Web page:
|Sturgess, N. (2015). Mapping the ecological and biophysical character of seabed habitats of the Paraninihi Marine Reserve, Taranaki, New Zealand. (Thesis, Master of Science (MSc)). University of Waikato, Hamilton, New Zealand. Retrieved from https://hdl.handle.net/10289/9916
|Habitat mapping is important for determining the spatial distribution of biological and physical components of the seabed. Conventional surveying methods, such as diver or drop camera surveys are time consuming and constrained by factors such as depth, water clarity, currents, and weather conditions, which means that is not practical to survey large tracks of sea floor using these methods. Consequently, a substantial proportion of the world’s seafloor remains undescribed. In recent years, multibeam sonar (MBES) has revolutionised the way we image, map and understand the marine environment. However, the quantitative characterisation of MBES backscatter imagery for seafloor and habitat mapping remains a developing field. This thesis examines the utility of MBES backscatter imagery as a tool for the characterisation and mapping of biogenic habitats. Pariokariwa Reef, located within Paraninihi Marine Reserve, Northern Taranaki, was chosen as the location for this study because it supports a range of distinct habitats (including sponge gardens of unusually high biomass and diversity) against which to assess our ability to use MBES backscatter imagery to recognise biogenic seabed habitats.
This thesis describes the collection of spatially coincident MBES data (bathymetric and backscatter) within Paraninihi Marine Reserve and outlines techniques used to process and transform this data. Acoustic data was used to generate a predictive habitat map that was linked to the habitat classes derived from observations made on Pariokariwa Reef, over fine spatial scales. Results from the survey, showed MBES successfully produces high resolution bathymetric imagery that revealed the reefs unique morphology. The resolution of the backscatter imagery was fine enough to identify four dominant seabed classes on the reef, but not fine enough to accurately map heterogeneous habitat over small spatial scales. Results from the study suggest that image-based backscatter classification shows promise for the interpretation of MBES backscatter data, for the production of habitat maps. However, this study revealed a new challenge associated with habitat mapping, which is acoustic surveying over complex reef topography. Hence for complex or heterogeneous topographies, MBES data must be generated at a finer resolution in order to acquire the same level of detail that is available in predictive habitat models created from acoustic surveys conducted over flat, homogenous terrain.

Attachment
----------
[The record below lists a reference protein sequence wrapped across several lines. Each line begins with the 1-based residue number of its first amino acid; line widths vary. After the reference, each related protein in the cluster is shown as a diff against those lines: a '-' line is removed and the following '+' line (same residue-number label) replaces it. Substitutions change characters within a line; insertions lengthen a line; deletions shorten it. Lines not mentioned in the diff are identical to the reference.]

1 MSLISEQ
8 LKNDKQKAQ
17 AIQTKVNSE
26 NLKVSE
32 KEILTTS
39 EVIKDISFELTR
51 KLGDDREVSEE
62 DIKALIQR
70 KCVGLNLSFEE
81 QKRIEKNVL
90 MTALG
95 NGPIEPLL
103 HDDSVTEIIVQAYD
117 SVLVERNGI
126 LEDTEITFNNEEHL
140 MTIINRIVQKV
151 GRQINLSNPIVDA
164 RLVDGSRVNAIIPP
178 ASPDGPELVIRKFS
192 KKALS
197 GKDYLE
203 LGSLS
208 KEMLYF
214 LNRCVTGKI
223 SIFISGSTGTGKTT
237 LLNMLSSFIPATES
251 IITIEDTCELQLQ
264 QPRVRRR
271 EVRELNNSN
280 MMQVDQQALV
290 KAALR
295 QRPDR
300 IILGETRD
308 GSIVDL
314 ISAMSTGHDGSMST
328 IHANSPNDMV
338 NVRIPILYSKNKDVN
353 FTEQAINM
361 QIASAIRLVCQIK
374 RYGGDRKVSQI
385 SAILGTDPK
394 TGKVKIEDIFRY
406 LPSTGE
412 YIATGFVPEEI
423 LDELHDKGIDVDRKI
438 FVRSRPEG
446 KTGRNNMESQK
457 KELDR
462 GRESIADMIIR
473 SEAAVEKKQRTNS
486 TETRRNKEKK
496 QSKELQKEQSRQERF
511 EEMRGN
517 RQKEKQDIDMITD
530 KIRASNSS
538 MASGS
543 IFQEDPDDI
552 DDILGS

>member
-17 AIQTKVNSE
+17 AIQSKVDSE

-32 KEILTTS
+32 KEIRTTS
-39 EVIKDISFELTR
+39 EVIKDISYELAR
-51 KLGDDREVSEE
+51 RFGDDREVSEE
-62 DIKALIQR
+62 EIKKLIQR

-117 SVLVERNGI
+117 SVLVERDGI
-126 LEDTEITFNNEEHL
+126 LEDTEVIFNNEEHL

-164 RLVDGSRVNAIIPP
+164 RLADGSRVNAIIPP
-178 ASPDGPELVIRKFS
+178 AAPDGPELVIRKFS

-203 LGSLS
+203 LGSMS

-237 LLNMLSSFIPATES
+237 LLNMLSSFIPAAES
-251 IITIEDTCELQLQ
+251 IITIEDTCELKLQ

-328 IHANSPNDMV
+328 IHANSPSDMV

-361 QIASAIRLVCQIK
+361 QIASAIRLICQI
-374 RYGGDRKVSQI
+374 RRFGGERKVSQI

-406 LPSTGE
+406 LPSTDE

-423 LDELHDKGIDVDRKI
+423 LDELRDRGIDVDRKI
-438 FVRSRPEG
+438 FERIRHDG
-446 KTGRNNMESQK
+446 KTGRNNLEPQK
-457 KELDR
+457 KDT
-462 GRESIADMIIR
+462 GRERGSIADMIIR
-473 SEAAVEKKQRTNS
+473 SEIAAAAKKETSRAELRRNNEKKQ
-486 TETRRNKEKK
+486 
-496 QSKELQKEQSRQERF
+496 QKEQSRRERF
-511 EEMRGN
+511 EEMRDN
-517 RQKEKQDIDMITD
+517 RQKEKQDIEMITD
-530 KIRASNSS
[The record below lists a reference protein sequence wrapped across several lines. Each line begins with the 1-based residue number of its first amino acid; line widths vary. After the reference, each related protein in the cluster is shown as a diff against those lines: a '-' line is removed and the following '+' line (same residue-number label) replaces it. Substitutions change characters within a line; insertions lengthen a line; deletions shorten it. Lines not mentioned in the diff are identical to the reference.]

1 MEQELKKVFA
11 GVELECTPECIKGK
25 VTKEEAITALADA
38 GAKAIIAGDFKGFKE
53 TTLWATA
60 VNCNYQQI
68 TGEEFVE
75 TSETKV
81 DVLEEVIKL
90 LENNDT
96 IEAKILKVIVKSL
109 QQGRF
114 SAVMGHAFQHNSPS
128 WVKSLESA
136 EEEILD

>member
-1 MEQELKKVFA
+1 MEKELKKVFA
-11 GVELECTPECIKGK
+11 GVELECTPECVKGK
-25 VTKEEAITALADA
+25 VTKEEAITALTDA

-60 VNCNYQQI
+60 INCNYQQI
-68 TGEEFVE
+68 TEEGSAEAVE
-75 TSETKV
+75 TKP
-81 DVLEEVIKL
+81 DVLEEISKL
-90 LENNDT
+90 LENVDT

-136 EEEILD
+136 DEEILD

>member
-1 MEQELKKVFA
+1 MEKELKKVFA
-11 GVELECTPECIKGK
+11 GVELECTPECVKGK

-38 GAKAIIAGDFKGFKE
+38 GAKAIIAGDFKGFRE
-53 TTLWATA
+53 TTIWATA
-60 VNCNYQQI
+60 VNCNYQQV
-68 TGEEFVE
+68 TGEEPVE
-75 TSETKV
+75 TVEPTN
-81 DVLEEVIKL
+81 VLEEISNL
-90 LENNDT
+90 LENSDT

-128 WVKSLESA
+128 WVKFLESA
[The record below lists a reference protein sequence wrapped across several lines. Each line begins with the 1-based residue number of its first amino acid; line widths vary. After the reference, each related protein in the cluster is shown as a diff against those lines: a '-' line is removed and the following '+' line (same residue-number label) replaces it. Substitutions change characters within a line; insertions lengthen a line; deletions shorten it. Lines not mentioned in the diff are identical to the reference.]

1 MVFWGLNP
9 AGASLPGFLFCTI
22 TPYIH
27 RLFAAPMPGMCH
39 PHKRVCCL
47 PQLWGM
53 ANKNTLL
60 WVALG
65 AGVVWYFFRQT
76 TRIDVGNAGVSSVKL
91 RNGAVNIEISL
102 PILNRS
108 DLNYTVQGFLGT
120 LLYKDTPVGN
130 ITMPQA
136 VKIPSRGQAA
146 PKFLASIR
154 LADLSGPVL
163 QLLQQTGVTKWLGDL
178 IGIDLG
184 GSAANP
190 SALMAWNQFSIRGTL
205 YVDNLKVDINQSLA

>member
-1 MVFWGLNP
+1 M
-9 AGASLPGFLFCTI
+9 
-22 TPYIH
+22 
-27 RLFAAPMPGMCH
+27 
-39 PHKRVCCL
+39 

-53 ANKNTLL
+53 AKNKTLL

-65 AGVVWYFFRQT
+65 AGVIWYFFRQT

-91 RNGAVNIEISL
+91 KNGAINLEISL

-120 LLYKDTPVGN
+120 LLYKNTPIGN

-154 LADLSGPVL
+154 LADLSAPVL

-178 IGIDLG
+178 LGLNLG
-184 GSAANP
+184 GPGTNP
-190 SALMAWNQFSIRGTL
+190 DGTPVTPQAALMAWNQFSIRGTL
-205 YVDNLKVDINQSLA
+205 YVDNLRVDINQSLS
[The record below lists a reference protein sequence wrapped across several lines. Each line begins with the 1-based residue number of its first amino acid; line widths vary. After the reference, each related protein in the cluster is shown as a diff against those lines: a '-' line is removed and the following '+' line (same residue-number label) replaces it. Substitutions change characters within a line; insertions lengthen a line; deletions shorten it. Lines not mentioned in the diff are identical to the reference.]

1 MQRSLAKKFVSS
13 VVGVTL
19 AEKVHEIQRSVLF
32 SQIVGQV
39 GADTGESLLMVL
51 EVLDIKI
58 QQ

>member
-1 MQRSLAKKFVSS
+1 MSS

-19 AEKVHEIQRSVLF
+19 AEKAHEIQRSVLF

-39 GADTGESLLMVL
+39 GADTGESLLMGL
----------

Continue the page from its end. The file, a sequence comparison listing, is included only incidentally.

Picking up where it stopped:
I also examined the distribution of biological assemblages over a smaller spatial scale, to that examined using MBES. The purpose of this exercise was to test whether the reefs complex terrain influences biological community composition and distribution. Visual imagery obtained from drop camera and scuba diver surveys, revealed heterogeneous habitat over small spatial scales, across the morphology of the reef. Community composition and distribution significantly changed with reef aspect, with percentage sponge and biogenic reef appearing to be significantly higher over the vertical face of the reef, and within reef overhangs. Percentage silt was highest below the reef, and appears to be a dominant environmental factor influencing the composition and distribution of sponge communities on the Pariokariwa Reef. The findings from this study suggest multibeam sonar can be used as a tool to map biogenic seabed habitat. However, there are challenges associated with acoustic seabed classification across complex terrain, and therefore requires in situ surveys, conducted over smaller spatial scales.